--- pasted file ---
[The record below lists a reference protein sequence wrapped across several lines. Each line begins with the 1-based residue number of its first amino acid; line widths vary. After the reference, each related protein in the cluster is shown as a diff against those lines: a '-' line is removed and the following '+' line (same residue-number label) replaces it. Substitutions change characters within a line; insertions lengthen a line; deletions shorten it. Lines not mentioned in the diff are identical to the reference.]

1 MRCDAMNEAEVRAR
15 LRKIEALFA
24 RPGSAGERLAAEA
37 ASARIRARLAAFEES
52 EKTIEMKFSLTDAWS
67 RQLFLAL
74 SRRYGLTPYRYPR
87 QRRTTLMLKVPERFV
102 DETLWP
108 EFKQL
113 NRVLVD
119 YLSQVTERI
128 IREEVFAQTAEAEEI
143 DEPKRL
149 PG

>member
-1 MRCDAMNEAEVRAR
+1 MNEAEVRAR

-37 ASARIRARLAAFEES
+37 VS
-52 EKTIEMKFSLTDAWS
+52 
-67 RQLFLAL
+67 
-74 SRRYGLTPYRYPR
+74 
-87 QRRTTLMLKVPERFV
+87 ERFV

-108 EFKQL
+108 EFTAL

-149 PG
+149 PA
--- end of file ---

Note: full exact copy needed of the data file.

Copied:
[The record below lists a reference protein sequence wrapped across several lines. Each line begins with the 1-based residue number of its first amino acid; line widths vary. After the reference, each related protein in the cluster is shown as a diff against those lines: a '-' line is removed and the following '+' line (same residue-number label) replaces it. Substitutions change characters within a line; insertions lengthen a line; deletions shorten it. Lines not mentioned in the diff are identical to the reference.]

1 MRCDAMNEAEVRAR
15 LRKIEALFA
24 RPGSAGERLAAEA
37 ASARIRARLAAFEES
52 EKTIEMKFSLTDAWS
67 RQLFLAL
74 SRRYGLTPYRYPR
87 QRRTTLMLKVPERFV
102 DETLWP
108 EFKQL
113 NRVLVD
119 YLSQVTERI
128 IREEVFAQTAEAEEI
143 DEPKRL
149 PG

>member
-1 MRCDAMNEAEVRAR
+1 MNEAEVRAR

-37 ASARIRARLAAFEES
+37 VS
-52 EKTIEMKFSLTDAWS
+52 
-67 RQLFLAL
+67 
-74 SRRYGLTPYRYPR
+74 
-87 QRRTTLMLKVPERFV
+87 ERFV

-108 EFKQL
+108 EFTAL

-149 PG
+149 PA